These Plants In Your Bedroom can Help You Sleep Better

1. Jasmine

Jasmine is a bushy and trailing plant with delicate white or pink flowers. Jasmine is known to lower anxiety, which helps lull you to deeper, more restful sleep (3).

Keeping a jasmine plant in your bedroom at night will contribute to increased alertness and productivity during the day. Plus, it has a delicate and refreshing scent!

2. Lavender

Lavender has one of the most well-known sleep-inducing aromas. It’s known to slow down heart rate and lower blood pressure and stress levels (4).

One study found that it reduced crying in babies and helped them sleep. This greatly lowered stress for mother and child (5).

In women, lavender facilitates light sleep and decreases rapid-eye movement during sleep. It also reduces the time it takes to fall asleep (6).

3. Snake Plant

Snake plants are one of the easiest plants to take care of. It can be watered as little as every 2-3 weeks.

Like most plants, it thrives off carbon dioxide at night and turns it into oxygen. Studies show that increased oxygen levels lead to better sleep (7).

Snake plant also clean airborne toxins like formaldehyde, trichloroethylene and benzene (1).

4. Aloe Vera

Aloe Vera is a great plant for people who don’t have a green thumb. It tolerates neglect and missed waterings.

The plant reproduces easily, meaning that one plant will spawn enough babies to fill your home.

Slicing aloe vera lengthwise releases gel that can be used to relieve minor cuts and burns, insect bites, dry skin and sunburns.

5. Gardenia

Gardenia blooms fill your home with a lovely fragrance.

It’s an effective plant for treating insomnia and poor sleep (8). A recent study found it to be as effective as Valium in relieving anxiety and promoting sleep (9).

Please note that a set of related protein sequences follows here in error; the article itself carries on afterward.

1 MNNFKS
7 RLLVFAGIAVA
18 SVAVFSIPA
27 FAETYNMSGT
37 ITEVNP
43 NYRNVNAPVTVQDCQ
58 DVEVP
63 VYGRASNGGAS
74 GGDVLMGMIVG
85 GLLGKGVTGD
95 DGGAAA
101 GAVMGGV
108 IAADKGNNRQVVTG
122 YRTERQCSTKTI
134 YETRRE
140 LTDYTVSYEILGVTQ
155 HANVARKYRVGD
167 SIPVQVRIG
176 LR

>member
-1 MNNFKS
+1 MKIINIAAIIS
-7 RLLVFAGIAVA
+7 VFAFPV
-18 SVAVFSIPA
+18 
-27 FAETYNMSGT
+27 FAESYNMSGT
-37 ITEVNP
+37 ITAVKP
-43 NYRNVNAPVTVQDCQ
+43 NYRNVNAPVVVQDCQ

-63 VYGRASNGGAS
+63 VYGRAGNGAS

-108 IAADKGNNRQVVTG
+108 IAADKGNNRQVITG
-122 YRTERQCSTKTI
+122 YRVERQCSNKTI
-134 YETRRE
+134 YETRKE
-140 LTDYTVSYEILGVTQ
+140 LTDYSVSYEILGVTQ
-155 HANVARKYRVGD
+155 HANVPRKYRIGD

Gardenias need lots of bright indirect sunlight and proper care. It might not be the best option for a first-time plant carer.

6. Spider Plant

Spider plants are true fighters.

They can clear up to 90% of the formaldehyde in the air of your home (1). This chemical is a potential carcinogen and is found in most buildings. Common sources of formaldehyde include adhesives, grout and fillers used during construction.

Spider plants also absorb odours and fumes, improving overall air quality for you and your family.

7. Valerian

Valerian is a perennial that blooms in the summer and smells sweet. It requires about 6 hours of full sunlight a day.

The blooms were a popular perfume component in the 16th century. The root, on the other hand, was used in tea and tincture to treat insomnia.

If you’re having trouble sleeping, breathing in its scent will speed up the process (10).

8. English Ivy

English ivy is very simple to grow. It requires very little light to thrive.

This plant has been known to improve symptoms of allergies or asthma (11). This also translates to better sleep for those with breathing problems. In as little as 12 hours, English Ivy cleans up to 94% of airborne feces and 78% of airborne mould (12).

Ivy is a trailing plant, so keep it on a tall shelf or in a hanging basket. Make sure to prune it as it grows to keep it out of reach from pets and children.

9. Peace Lily

Also known as spathiphyllum, the peace lily is very easy to care of. It’s very forgiving after periods of neglect and droops when it needs more water.

By suppressing airborne microbes, the peace lily helps relieves allergy symptoms, which can helps relieve those irritating dry noses and throats that keep you awake all night.

This plant also removes benzene, trichloroethylene, and formaldehyde toxins from household air. It can increase humidity in a room by up to 5% thanks to the moisture of its flowers.

10. Golden Pothos

Pothos is a hanging plant that requires very little attention.

It can remove almost 9000 micrograms of formaldehyde from the air in as little as 24 hours. It also removes over 70% of airborne benzene in the same time period (1). Air filtration also occurs within its soil.

If you live in the city, consider placing it near your bedroom window to detoxify any air that may be coming in.

SOURCE -DailyHealthPost

Thanks for listening! ~Tommy & Brook


Content Goes Here